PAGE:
You probably know about the December 21 solstice—it is the “winter solstice” in the northern hemisphere, and the “summer solstice” in the southern hemisphere. In the northern hemisphere the December 21 solstice is the shortest day of the year; in the southern hemisphere it is the longest day. But you may not know about certain curious things that take place around the December solstice.
One of those things is that, while in the northern hemisphere the solstice is indeed the shortest day of the year, early December marks the “darkest evening” of the year. That’s right, the earliest sunset occurs right when this blog post appeared: about December 4. After that date the sun starts setting later each night. Indeed, as the graph below shows, by the time of the solstice there will be several minutes more daylight in the evening than there are right now in early December. (All data in these posts are based on sunrise and sunset times provided by the U.S. Naval Observatory.)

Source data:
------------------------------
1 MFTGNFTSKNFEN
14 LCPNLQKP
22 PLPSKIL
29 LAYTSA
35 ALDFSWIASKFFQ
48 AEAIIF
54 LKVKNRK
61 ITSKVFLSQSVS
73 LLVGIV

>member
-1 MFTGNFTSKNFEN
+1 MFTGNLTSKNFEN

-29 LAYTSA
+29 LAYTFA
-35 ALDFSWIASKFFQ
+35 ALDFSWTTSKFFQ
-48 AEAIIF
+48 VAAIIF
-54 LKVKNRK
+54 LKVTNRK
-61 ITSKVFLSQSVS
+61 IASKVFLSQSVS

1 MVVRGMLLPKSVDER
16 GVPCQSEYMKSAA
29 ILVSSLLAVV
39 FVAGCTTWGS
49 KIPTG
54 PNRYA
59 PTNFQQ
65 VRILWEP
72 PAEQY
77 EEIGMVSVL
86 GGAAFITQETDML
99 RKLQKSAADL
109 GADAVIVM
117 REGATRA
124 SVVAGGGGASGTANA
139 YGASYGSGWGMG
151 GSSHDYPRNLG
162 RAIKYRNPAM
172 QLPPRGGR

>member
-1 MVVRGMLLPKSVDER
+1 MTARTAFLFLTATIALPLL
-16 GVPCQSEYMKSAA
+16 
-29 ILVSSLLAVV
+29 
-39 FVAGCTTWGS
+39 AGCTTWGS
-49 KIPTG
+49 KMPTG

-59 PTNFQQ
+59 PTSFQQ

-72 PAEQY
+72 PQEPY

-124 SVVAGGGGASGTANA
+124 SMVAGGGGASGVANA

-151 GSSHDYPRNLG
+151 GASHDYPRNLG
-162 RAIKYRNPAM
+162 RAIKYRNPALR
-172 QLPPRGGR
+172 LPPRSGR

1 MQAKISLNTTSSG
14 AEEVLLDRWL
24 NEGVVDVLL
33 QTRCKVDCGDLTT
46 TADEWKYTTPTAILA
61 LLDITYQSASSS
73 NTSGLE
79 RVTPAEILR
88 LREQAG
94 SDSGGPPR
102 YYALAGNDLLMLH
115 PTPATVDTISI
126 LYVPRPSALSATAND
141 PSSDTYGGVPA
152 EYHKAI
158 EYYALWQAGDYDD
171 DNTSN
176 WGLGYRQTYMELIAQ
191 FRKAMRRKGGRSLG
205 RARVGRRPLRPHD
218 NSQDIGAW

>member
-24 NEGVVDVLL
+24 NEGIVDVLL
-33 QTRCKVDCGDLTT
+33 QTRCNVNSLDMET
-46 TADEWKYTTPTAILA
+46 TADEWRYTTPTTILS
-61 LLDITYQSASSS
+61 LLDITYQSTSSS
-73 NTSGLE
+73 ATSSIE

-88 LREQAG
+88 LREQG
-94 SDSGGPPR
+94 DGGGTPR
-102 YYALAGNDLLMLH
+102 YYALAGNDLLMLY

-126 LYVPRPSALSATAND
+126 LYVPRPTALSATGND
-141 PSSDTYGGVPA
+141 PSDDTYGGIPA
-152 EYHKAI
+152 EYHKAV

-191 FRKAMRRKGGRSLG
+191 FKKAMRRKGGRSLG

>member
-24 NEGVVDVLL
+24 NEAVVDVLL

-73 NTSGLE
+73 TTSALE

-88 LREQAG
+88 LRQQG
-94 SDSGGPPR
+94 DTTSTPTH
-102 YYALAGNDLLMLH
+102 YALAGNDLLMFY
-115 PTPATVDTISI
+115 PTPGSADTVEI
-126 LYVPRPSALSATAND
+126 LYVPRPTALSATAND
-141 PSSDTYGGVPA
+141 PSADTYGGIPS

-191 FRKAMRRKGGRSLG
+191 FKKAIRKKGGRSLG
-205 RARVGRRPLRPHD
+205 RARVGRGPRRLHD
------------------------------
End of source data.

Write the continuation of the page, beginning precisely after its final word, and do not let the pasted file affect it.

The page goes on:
Likewise, in the southern hemisphere the solstice is indeed the longest day of the year, but the brightest morning of the year is in early December. By the time the solstice arrives there will be several minutes less of morning daylight than there are right now.
We will get to the explanation for all this in a future post. For now, just observe it. See for yourself that it is true. Keep your eye on the sunset (if you dwell in the northern hemisphere) or on the sunrise (if you dwell in the southern hemisphere). Watch the evening brighten, northerners, even as the shortest day approaches. Watch the morning darken, southerners, even as the longest day approaches. The universe holds surprises for those who are attentive to it.
Stay tuned for more on the solstice in a future post!